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Eczema

Eczema

What is eczema?

Eczema is the broad term for a group of medical conditions in which patches of skin become red, inflamed and rough. There are several types of eczematous skin conditions including atopic dermatitis, contact dermatitis, dyshidrotic eczema, seborrheic dermatitis, stasis dermatitis, and nummular dermatitis. Atopic dermatitis is the most common type of eczema. The term atopic applies to a group of diseases, often hereditary, that can lead to other allergic conditions, including hay fever and asthma.

Eczma is not contagious. You cannot “catch” this condition from another person.

Do you think you have eczema? You are not alone. Eczema is very common, affecting over 30 million Americans, including about 1 in 5 infants and about 3% of adults and children.

Why does eczema occur?

Although the precise cause of eczema is unknown, dermatologists believe it is linked to an overactive response by the body’s immune system to irritants. This triggers the symptoms of eczema.

Families with a history of allergies or asthma are more likely to experience eczema. An early diagnosis will help your dermatologist treat eczema most effectively, while reducing the risk of flare-ups.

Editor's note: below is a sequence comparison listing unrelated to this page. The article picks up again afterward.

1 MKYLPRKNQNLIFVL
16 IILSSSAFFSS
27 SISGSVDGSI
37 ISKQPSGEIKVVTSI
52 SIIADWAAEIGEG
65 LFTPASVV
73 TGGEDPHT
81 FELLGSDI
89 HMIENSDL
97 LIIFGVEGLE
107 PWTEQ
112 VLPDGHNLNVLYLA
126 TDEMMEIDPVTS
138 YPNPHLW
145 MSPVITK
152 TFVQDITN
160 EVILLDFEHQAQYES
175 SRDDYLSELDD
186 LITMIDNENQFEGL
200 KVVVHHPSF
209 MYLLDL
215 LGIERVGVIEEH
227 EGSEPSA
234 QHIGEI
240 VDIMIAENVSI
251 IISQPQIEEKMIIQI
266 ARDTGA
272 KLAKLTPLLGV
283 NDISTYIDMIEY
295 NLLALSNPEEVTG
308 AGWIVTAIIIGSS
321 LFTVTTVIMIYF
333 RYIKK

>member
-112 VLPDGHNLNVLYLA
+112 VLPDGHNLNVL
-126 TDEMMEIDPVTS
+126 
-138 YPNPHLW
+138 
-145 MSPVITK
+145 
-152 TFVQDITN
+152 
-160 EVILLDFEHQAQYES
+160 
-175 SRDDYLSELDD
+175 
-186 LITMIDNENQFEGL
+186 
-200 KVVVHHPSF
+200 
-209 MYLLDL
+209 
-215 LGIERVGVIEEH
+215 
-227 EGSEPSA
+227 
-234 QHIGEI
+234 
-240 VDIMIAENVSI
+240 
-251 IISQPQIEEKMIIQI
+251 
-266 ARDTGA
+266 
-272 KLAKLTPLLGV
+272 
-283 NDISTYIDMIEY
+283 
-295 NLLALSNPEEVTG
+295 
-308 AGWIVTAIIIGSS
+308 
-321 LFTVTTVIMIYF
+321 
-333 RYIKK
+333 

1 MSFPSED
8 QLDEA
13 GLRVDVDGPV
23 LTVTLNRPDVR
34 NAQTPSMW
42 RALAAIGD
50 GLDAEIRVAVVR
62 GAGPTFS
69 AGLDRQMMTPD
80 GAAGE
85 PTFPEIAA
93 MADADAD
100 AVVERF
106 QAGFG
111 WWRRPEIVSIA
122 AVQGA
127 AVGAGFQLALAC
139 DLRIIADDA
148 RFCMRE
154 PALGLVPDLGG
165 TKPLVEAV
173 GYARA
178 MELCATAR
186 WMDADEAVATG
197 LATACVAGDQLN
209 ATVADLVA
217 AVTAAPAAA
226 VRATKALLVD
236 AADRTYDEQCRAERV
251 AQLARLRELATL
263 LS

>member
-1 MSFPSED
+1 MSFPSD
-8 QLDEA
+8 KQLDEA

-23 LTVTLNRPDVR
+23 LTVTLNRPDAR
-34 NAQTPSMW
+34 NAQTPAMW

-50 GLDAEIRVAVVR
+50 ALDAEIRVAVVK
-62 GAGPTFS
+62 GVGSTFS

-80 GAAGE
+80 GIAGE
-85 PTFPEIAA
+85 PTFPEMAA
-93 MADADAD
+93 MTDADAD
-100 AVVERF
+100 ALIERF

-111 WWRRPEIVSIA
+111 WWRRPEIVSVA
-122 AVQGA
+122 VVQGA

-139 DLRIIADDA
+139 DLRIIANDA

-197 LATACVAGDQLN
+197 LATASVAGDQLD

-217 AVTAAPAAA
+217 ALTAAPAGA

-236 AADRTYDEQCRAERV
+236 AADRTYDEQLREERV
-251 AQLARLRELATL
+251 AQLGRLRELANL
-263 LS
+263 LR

How dermatologists diagnose eczema

Eczema can typically be diagnosed by a thorough skin examination. Your dermatologist will also go over your family’s medical history to determine if you or your child has an increased risk of developing eczema. Other questions you’ll probably be asked include how long you’ve had symptoms, and how often they occur, and any known triggers that cause your symptoms to flare.

How dermatologists treat eczema

While there is no cure for eczema, dermatologists use a variety of medications to control the symptoms and treat the skin rash. The treatment regimen is tailored to the location, severity and history of your particular condition.

Topical treatments include corticosteroid creams to heal your skin and control itching. Other medications used to manage eczema and atopic dermatitis are steroid-sparing, including calcineurin inhibitors and Eucrisa.

If you have a bacterial infection on the skin, your dermatologist may prescribe an antibiotic ointment to apply on the affected area or oral antibiotics in pill form.

Your dermatologist may prescribe injections of dupilumab in severe cases or if you are not responding to other treatments.

Part of your treatment plan may include therapies with medicated bandages applied to the skin.

Light therapy is another option where the skin is exposed to natural sunlight or artificial ultraviolet light for set periods.